Nuggets of Gold
Wednesday, September 2, 2009
By Adam Gold
Adam Gold is
program director of the Triangle's "850
the Buzz" and host of "The G-spot with Adam Gold."
Introducing: The Hype Theory
All rights reserved.
I wasn’t very good at
math back when I was in high school. In fact, I came very close to
flat-out failing Algebra 2 and Trigonometry. I think it had something to
do with having letters and numbers combined within the same equation.
As for tangents and sines
and cosecants, if I can’t add ’em up, I don’t want to even think about it.
But when it came to
things like figuring out someone’s slugging percentage or my golf handicap
(a more complicated, numbers-only formula you will not find), I’m more in my
element. It may have something to do with selective memory, or it may just
be easier for me because it’s statistics. As a baseball fan, first and
foremost, I’m inherently a stat geek. That’s just how we roll.
So, it should come as no
surprise that I have unlocked the formula for inclusion into the Bowl
Championship Series conversation — possibly even the title game.
But Adam, you say, Boise
State and Utah and Hawaii have already cracked the safe, haven’t they? Well,
they have — to a certain degree. But it always seems to be after the fact.
I know how everyone was
talking after Utah shellacked Alabama in the Sugar Bowl, but Utes coach Kyle
Whittingham himself only voted the Utes No. 5 on his final regular season
ballot. So spare me the revisionist argument about how the system is set up
to screw teams like Utah or Boise State.
Whether or not the Utes
or the Broncos are good enough is hardly the point. Neither team played a
schedule that was worthy of BCS-game discussion. For the record, neither
does Penn State this year, but that’s another story altogether.
It’s all about the
quality of your overall opponents. The fact that Boise State and Utah won
games against Oregon and Michigan, respectively, last year is beside the
point. Because one game does not a schedule make.
As an aside, most people
thought that it was nearly impossible to lose nine games in one season at a
place like Michigan. But, if you work hard enough — as it appears Rich
Rodriguez and his staff has — anything’s possible.
For schools beyond the
traditional BCS leagues, you have to load up your non-conference schedule
because there’s just not enough punch within the normal conference slate to
equal what teams in the SEC and Big XII have to deal with on a regular
That brings us to the
formula: Q + U + P = BCS.
Quality Schedule +
Undefeated Season + massive Public Relations campaign = BCS viability.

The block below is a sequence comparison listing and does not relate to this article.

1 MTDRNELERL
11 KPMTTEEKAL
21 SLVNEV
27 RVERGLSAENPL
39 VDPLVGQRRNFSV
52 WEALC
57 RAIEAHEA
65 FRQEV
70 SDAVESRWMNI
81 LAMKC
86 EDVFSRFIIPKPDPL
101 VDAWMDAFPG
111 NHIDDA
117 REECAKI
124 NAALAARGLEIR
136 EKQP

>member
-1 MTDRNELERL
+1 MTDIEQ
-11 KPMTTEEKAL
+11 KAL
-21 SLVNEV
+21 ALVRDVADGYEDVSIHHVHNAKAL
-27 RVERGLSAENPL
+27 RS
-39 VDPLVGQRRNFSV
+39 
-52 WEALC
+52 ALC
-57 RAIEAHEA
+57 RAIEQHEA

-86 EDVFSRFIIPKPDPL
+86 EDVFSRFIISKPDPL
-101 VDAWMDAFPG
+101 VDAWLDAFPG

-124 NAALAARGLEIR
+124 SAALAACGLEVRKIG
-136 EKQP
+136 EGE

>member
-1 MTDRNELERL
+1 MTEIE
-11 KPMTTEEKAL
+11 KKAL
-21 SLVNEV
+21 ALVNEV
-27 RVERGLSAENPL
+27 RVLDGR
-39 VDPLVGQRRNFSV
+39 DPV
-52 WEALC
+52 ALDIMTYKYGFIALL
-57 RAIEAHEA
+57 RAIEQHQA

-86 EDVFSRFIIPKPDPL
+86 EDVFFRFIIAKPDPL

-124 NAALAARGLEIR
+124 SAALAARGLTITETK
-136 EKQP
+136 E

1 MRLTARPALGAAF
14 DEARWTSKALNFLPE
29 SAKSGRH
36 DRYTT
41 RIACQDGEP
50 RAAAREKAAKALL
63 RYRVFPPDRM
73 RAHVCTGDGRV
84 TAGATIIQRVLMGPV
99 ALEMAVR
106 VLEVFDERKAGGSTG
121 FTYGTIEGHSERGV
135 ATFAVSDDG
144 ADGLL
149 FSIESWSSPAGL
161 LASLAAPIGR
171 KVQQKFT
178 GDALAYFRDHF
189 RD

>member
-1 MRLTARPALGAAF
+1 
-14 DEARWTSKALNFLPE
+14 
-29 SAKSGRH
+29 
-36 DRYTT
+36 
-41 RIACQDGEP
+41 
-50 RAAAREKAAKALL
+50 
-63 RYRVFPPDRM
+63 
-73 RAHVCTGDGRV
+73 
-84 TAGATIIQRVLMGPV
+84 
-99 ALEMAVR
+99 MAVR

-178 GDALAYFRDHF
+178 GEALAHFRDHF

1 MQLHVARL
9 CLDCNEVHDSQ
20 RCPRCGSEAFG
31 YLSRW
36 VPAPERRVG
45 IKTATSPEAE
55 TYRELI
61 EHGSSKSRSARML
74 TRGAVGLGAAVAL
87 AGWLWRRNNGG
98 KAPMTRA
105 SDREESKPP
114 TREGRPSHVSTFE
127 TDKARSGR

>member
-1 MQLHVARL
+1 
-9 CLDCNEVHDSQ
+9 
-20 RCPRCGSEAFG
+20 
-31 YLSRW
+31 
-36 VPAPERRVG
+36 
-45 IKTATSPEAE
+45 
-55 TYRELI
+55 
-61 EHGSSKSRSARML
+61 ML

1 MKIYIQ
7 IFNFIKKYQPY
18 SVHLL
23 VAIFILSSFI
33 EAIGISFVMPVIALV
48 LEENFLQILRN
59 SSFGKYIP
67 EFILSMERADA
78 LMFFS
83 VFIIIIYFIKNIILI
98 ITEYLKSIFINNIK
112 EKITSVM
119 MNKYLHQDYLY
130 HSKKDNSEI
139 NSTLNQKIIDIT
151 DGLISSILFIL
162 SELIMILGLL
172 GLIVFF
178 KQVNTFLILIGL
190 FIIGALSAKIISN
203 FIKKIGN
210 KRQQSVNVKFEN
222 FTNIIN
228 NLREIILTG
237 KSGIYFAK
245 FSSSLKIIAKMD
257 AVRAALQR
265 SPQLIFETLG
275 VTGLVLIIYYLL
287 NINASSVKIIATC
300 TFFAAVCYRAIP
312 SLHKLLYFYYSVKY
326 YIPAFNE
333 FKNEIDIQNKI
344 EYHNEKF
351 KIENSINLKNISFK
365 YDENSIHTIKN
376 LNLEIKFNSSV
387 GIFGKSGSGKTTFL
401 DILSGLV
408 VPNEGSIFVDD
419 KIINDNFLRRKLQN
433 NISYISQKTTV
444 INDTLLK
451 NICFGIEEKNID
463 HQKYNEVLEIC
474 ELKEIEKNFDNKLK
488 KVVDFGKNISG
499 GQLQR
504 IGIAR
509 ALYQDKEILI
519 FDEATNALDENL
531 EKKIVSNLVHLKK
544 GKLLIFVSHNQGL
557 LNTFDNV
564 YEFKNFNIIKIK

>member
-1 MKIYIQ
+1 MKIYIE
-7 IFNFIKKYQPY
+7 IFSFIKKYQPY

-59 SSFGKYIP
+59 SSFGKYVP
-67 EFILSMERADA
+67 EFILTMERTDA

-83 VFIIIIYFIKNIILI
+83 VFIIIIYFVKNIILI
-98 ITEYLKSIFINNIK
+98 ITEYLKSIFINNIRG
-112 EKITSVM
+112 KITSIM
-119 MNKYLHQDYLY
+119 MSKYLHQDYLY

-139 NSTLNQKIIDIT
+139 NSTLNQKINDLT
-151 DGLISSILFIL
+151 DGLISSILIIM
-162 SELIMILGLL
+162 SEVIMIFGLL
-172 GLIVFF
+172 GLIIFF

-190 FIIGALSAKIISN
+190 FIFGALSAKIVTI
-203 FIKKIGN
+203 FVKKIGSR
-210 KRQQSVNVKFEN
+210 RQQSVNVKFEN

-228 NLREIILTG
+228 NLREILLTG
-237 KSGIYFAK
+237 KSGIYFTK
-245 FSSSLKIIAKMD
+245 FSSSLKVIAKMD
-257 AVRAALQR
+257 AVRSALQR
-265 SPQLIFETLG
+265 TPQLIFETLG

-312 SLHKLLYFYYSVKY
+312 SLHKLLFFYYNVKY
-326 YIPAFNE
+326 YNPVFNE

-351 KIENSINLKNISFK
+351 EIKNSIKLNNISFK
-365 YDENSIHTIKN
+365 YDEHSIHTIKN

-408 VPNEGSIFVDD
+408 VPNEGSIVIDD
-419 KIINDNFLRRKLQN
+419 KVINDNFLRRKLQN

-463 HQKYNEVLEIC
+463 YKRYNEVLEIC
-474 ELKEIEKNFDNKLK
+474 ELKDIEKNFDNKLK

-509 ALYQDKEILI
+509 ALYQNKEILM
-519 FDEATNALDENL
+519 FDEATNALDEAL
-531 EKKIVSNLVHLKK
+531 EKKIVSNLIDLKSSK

A few years ago, when
East Carolina director of athletics Terry Holland told me that he felt it
was a good idea to “schedule their bowl games” by loading up the
non-conference schedule with regional power-conference opponents, we thought
it was suicidal and that he clearly hated Skip Holtz.
But then the Pirates
started winning those games and, suddenly, those bowls have become part of
the plan — inadvertent as they might be. As a result, this year’s games
against North Carolina and West Virginia on the road and Virginia Tech in
Greenville shift from being in-season bowl events to post season stepping
stones, and — quite possibly — could land East Carolina in a BCS game.
The only catch for teams
like East Carolina is that there is no margin for error. You lose and you’re
out. The Bowl Championship Series doesn’t take one-loss teams from outside
the power conferences — unless you’re Notre Dame and you have more fans than
Last year, ECU had four
BCS teams on its schedule. The Pirates beat the first two, Virginia Tech and
West Virginia, but they followed that up with losses to N.C. State and
Virginia. That works in contrast to this formula.
So, with the “Q” and the
“U” taken care of — and, yes, for the sake of argument, I’m assuming a 13-0
season with another Conference USA Title — that leaves the “P” in our little
formula. What Utah was missing last year until it was too late is something
that is ultimately in the control of every school’s department of media
relations: Tell us how good you are!
During the season it’s
going to come off as bragging, but the only way schools from outside the
traditional power structure are going to break through that glass ceiling is
if someone starts demanding attention.
If Whittingham had voted
his team No. 1, oh, like in 2008, maybe we’d buy his vote after the bowl in
2009. So the onus is on Skip Holtz and East Carolina’s media relations staff
to let the voters know how good the Pirates really are.
Do interviews, send out
posters, make up mouse pads, create an iPhone app, produce a breakfast
cereal, whatever. Don’t stop until you have the voters' attention.
No group is more easily
influenced than voters. They’re inherently lazy and misinformed. They can be
had. They can be shamed. Considering what we already know about voters,
they’re downright shameful to begin with.
This sounds so easy
that I’m going to print up the East Carolina national championship
T-shirts, straight away. Now all the Pirates have to do is win in
Morgantown and Chapel Hill and Tulsa and… well, you get the idea.
The point is that it’s
not impossible. There is a formula. It’s just not easy to get it right. But,
unlike trig, at least its fun trying to solve the equation. Enjoy the 2009
season, ECU Nation, it could be a fun trip.
E-MAIL ADAM GOLD
ADAM GOLD ARCHIVES
09/02/2009 02:43:19 AM